Release Date: 10.02.07
This year has been jam packed with big releases from both up-and-comers as well as heritage artists alike. It can be tough to sift through the enormous flood of music in an effort to find those few rare hidden gems, but fortunately Tim Williams’ sophomore full-length album, When Work Is Done, did find its way to my small Austin office, and has quickly become an absolute favorite for 2007.
Williams has a tough journey ahead of him, fighting the preconceived notions that come with being a singer-songwriter. That particular label seems to always imply that indie kids should stay far away, as this will appeal more to slightly cooler soccer moms rather than uptight music snobs. While Williams’ music has the accessibility to draw in those behind the wheel of minivans and participants of elementary school carpools, this album is full of more than enough intelligent storytelling and crafty musicianship to catch the ear of even the most finicky connoisseur of music.
The Brooklyn-based musician worked with British producer Dave Lynch (The Duke Special, The Late Greats), along with Paul and Phil Wilkinson from The Amazing Pilots, to help create When Work Is Done. Keeping an indie-folk backbone of acoustic guitars, his ensemble was able to add in bits of color using everything from electronic beats to electric slide guitars to add plenty of depth to each and every track. This album contains layers of sonic beauty that offers new discoveries after multiple listens.
“Novel” opens the album with a pop masterpiece, with Williams’ raspy vocals sounding just a little like Billy Corgan from the Pumpkins’ Mellon Collie And The Infinite Sadness. As the chorus hits, with Williams singing “I wrote all the right things for you, but they were not convincing,” bits of keyboards push forward a truly memorable melody. This is the type of song that is going to appear in a film, sending his career into orbit. At least, that is how it should happen.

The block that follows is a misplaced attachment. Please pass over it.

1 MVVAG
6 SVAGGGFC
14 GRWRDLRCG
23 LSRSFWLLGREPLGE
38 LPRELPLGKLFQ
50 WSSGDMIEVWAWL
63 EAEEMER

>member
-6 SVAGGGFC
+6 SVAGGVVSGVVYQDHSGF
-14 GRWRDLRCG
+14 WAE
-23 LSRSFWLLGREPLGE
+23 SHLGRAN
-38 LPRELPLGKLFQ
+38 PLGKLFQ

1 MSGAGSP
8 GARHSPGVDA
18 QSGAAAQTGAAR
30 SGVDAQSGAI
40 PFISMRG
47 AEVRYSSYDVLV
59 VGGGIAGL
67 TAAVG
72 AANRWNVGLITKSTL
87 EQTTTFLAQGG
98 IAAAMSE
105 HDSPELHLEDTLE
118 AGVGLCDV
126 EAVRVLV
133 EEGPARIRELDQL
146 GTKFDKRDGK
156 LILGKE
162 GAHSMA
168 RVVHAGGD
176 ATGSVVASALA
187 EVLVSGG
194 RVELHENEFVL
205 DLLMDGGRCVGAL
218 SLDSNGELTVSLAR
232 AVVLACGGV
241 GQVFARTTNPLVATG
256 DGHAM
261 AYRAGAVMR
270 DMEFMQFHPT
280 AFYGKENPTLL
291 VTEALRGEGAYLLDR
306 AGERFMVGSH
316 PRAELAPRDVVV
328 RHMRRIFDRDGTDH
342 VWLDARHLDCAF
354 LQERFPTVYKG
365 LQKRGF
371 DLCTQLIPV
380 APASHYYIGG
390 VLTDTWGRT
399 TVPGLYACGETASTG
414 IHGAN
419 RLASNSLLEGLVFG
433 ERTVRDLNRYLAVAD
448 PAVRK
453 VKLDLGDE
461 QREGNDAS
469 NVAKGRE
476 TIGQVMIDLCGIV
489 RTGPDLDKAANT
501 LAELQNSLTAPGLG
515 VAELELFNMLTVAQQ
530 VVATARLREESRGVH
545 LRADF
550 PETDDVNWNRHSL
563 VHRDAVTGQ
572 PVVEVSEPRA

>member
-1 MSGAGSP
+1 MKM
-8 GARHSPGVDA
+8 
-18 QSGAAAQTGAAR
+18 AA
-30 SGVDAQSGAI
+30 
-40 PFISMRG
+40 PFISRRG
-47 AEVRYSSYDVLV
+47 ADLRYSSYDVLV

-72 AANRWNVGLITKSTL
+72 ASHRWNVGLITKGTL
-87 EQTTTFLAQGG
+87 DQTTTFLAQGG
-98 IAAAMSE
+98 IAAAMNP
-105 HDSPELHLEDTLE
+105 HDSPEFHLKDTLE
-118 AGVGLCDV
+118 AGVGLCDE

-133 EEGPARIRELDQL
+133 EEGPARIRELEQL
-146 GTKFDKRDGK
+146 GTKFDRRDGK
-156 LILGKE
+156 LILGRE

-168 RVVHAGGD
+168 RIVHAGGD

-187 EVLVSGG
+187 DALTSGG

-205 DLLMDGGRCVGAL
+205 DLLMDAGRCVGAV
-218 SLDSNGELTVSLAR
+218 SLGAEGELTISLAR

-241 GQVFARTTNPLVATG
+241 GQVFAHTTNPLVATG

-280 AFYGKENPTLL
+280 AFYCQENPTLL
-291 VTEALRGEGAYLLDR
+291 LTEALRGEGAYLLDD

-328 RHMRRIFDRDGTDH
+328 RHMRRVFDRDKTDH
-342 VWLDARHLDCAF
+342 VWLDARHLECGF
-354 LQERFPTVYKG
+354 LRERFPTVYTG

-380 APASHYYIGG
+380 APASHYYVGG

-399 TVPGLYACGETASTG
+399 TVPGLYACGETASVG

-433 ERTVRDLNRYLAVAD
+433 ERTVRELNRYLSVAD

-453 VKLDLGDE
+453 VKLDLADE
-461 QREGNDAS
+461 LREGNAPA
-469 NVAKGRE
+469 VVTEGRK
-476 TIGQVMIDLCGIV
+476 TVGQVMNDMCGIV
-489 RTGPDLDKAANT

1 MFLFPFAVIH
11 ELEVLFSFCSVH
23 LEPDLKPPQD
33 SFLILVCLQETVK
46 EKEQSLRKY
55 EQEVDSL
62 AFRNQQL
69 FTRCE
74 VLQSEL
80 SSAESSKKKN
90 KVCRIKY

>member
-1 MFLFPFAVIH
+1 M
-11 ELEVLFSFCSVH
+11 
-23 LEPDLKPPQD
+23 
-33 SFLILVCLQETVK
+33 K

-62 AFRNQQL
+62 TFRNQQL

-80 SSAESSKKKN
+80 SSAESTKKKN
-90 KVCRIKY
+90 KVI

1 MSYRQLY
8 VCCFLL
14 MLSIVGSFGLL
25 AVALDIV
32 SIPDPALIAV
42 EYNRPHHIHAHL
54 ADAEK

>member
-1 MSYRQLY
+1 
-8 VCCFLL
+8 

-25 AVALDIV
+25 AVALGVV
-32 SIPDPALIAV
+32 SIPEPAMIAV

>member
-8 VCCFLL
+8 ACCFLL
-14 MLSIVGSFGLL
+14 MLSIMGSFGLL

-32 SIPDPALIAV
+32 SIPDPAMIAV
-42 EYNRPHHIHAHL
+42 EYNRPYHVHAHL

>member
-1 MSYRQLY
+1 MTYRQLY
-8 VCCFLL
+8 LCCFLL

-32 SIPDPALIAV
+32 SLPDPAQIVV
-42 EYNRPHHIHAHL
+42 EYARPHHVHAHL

One of my personal favorites is “To And From Tomorrow,” with a gentle opening that almost sounds like the beginning moments of a ’70s prime time television show. I know that may be an odd comparison, but once you hear it, you’ll understand. With the synth arpeggios, this one comes across as a much more straightforward track from Grandaddy, if Jason Lytle had been listening to lots of Elliott Smith.
The production value of When Work Is Done never overpowers Williams’ words, complimenting him perfectly on tracks such as “Out There.” His acoustic guitars are boosted by crunchy, slightly distorted beats and robust synths, showing his album’s balance of folk and indie. This is followed by yet another potential career launching track, “Stop Your Kidding.” His knack for writing pop melodies shines through, with a hook that will stick around with you for days.
Williams has a bit of Americana in his blood, which bubbles up on the dark “It Builds & Explodes.” This brings to mind Wilco just a bit, as electric slide guitars roll in, giving it just a hint of country. While some might compare this to Ryan Adams, I find Williams’ music a bit more layered and subdued. This leads to another favorite, “Tape Your Head.” Piano lines and guitars weave through bedroom beats along with one of his finest vocal performances.
Few albums are able to be immediately infectious yet keep a listener interested for listen upon listen, but Tim Williams’ When Work Is Done does just that. Built upon a framework of intelligent songwriting and great production, he offers up an album that is easy to get into, yet never grows tired even after weeks of repeated listens. This is the album that should put Williams on the map.